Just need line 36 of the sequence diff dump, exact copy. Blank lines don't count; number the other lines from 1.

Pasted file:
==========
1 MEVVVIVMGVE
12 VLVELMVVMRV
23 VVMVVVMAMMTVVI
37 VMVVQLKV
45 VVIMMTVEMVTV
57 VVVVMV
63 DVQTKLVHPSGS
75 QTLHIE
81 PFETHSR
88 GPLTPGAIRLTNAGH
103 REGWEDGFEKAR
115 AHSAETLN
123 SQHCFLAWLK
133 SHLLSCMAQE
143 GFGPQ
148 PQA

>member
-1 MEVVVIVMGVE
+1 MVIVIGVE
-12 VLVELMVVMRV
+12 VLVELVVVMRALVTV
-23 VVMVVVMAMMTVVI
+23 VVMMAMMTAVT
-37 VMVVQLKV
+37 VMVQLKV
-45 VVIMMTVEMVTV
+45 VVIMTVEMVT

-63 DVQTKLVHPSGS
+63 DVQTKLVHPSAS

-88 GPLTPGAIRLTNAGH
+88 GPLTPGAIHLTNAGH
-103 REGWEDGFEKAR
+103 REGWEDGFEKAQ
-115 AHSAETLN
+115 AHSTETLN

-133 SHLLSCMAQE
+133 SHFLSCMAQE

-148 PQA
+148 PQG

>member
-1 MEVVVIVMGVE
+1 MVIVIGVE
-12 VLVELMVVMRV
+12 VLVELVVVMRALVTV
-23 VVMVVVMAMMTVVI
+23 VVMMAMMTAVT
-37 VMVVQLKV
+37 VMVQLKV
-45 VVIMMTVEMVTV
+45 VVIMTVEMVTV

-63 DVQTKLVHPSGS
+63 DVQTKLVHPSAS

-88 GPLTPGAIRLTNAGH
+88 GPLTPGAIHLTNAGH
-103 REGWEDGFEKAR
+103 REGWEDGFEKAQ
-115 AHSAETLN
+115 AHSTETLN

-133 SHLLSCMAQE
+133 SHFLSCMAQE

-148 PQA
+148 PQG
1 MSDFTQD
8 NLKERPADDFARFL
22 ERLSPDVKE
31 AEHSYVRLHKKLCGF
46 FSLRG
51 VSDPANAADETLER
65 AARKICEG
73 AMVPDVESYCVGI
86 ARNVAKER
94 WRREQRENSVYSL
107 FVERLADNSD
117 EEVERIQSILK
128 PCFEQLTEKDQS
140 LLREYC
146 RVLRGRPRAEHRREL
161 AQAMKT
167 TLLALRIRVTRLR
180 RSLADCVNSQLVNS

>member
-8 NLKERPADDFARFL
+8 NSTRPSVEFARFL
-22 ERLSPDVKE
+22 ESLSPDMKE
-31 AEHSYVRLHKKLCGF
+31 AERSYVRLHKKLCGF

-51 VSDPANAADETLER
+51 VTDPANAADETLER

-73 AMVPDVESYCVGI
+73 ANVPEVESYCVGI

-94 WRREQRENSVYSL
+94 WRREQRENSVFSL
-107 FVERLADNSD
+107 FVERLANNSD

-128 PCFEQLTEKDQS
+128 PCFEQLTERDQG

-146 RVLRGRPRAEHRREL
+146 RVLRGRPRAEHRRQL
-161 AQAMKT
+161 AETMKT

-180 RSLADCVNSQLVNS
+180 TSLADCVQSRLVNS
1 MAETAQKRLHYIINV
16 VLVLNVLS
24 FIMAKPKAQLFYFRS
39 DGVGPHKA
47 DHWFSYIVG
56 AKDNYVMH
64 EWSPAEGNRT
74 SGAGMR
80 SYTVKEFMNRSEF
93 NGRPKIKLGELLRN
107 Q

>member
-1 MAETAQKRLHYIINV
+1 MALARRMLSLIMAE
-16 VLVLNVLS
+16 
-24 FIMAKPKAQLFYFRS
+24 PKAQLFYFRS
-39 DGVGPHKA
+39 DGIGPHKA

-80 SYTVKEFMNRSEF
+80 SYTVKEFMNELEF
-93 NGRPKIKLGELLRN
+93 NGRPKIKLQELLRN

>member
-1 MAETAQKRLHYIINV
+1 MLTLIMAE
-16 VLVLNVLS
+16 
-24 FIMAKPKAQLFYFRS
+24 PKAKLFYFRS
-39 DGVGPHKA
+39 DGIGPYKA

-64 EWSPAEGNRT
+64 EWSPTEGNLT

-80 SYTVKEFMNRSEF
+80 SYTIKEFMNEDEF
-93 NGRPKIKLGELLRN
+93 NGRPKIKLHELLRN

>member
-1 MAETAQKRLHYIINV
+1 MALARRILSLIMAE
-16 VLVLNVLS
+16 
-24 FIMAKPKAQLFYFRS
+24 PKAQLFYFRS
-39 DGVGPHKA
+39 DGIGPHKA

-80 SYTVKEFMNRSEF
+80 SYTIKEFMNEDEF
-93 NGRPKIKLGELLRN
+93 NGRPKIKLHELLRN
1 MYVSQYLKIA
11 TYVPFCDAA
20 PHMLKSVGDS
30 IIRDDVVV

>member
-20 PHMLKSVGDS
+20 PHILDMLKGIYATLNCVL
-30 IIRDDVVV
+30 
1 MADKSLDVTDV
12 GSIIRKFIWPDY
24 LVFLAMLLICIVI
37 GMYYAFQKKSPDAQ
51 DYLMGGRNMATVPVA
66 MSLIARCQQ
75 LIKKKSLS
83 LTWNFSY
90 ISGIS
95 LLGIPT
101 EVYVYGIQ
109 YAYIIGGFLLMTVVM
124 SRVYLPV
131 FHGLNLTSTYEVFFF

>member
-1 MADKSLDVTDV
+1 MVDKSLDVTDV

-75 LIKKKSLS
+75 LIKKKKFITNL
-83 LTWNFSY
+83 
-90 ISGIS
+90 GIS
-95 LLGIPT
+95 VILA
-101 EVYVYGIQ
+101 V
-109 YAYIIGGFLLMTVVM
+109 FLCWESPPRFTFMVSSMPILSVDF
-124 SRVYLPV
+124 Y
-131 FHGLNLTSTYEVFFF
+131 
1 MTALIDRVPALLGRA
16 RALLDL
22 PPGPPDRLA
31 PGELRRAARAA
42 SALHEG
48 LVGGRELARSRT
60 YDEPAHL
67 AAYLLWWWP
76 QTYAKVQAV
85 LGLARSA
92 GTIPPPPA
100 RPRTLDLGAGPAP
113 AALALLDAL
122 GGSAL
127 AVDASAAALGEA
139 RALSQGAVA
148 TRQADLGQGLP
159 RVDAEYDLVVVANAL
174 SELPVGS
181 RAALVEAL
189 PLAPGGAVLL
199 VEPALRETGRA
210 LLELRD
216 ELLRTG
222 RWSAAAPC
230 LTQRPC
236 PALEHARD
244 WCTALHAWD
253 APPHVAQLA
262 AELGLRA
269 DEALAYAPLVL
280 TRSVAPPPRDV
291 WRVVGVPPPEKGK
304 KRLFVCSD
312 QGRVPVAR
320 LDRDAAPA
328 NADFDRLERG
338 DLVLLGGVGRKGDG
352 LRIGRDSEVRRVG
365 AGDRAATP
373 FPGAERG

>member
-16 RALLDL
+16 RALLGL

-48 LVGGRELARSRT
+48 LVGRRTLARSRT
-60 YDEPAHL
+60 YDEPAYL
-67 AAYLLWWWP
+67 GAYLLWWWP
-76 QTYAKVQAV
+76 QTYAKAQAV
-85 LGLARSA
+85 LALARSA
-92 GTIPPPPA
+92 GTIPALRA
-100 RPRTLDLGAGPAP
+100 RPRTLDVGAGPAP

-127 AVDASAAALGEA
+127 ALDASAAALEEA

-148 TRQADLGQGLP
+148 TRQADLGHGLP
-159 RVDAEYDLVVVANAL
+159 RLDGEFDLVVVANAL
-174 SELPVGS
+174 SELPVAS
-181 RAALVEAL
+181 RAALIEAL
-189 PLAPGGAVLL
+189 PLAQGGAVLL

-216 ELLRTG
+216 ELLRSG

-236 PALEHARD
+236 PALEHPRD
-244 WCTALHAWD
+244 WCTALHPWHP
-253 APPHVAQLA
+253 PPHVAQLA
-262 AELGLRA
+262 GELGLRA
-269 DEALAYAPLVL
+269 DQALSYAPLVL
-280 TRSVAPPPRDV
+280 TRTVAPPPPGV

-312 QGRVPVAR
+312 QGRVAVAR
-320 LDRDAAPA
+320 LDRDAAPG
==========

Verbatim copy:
-133 SHLLSCMAQE